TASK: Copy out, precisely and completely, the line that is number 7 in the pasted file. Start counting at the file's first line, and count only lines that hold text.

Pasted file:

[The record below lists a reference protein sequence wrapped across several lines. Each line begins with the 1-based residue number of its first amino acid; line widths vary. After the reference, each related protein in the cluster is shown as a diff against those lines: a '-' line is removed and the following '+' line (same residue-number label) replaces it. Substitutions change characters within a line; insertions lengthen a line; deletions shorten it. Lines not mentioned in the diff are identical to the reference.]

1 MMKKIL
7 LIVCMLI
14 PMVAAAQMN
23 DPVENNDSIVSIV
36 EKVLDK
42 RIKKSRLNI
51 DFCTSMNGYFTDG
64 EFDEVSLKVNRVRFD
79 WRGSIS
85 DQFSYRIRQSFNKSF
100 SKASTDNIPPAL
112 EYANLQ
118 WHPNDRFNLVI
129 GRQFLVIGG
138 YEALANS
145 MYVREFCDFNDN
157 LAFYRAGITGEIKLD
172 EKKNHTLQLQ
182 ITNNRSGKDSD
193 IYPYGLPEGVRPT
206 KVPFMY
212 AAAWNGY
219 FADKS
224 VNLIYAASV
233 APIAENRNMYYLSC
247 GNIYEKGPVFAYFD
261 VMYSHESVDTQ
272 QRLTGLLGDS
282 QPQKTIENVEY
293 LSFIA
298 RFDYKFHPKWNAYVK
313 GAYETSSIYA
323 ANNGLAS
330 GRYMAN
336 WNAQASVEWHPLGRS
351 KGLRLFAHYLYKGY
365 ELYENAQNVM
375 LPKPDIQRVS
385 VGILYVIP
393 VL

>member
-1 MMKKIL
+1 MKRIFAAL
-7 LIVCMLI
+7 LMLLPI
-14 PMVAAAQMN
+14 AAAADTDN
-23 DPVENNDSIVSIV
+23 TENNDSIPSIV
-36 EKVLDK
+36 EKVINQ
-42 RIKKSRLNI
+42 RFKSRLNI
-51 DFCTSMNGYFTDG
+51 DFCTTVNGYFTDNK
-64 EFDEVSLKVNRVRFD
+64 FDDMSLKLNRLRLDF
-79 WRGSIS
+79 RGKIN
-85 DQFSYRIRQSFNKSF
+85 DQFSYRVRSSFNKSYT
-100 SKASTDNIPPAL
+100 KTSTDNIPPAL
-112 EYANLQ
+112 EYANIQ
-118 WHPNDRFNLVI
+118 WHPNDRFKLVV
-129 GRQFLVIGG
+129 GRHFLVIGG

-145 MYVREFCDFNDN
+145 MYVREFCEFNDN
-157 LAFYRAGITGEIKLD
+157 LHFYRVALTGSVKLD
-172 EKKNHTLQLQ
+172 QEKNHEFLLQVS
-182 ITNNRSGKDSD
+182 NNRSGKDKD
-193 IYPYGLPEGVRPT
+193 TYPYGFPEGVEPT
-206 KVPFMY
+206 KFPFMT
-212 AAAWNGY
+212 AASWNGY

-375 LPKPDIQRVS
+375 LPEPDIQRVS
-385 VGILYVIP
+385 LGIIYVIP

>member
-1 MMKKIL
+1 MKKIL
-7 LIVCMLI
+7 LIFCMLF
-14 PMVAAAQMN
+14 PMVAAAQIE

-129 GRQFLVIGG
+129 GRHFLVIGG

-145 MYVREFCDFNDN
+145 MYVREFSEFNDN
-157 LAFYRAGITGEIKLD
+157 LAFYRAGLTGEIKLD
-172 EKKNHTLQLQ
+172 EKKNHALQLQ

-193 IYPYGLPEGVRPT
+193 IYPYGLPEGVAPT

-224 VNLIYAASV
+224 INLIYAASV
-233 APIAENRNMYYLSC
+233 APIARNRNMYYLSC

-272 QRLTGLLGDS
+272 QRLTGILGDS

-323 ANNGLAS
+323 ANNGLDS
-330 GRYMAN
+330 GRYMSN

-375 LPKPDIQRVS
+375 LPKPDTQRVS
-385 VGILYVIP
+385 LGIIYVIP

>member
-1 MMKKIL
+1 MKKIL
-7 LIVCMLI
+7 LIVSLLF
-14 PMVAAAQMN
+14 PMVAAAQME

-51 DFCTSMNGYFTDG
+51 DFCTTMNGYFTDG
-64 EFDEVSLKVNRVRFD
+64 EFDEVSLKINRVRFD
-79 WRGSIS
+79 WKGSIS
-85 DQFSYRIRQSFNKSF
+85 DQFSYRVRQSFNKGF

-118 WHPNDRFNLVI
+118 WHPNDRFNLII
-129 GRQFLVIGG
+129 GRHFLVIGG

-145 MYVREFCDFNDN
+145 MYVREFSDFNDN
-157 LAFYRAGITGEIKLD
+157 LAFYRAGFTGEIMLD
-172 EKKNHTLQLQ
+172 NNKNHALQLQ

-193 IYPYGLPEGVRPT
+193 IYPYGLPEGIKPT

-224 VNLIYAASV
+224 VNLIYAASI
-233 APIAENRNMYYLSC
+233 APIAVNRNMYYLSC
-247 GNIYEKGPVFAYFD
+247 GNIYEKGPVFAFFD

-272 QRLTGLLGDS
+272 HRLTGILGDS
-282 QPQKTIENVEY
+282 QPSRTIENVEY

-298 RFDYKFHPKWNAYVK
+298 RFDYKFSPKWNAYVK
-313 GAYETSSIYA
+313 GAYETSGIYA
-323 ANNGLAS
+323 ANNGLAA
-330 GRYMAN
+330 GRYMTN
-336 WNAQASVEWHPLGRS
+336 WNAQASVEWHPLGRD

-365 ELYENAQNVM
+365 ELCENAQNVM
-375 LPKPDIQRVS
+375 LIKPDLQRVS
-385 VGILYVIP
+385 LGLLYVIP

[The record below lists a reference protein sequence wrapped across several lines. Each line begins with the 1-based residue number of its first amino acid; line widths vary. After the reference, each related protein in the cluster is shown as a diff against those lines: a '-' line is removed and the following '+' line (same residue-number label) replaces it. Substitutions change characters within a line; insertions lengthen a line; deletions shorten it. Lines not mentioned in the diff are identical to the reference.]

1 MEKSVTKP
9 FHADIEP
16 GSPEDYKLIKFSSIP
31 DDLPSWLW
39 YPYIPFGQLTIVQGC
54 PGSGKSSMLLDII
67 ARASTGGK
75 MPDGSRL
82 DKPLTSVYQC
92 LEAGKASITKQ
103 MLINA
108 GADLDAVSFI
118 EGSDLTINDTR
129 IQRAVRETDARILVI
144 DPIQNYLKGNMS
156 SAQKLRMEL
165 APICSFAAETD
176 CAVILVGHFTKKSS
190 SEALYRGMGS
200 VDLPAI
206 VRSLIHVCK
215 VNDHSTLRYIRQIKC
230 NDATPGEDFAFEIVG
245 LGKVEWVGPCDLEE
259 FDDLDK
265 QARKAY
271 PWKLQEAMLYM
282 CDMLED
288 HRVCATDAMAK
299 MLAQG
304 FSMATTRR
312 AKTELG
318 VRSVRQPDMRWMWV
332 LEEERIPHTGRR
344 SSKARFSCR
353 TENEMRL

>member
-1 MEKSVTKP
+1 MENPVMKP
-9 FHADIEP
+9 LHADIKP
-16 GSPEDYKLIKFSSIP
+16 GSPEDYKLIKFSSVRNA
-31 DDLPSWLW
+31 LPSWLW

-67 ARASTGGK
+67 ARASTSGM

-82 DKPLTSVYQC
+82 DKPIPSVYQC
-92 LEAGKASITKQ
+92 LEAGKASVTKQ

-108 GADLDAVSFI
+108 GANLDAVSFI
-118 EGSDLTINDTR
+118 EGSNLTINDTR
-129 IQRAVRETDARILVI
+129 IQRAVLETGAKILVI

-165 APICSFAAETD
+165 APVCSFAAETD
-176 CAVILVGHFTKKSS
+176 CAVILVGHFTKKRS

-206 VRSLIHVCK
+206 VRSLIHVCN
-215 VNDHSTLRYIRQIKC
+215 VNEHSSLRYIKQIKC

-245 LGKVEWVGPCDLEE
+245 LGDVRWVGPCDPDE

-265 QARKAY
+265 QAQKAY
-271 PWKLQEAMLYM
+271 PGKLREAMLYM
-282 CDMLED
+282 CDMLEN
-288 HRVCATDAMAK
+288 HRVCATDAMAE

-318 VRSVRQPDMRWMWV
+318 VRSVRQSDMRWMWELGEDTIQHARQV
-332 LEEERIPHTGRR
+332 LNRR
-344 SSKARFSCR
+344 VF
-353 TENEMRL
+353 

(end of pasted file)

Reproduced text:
42 RIKKSRLNI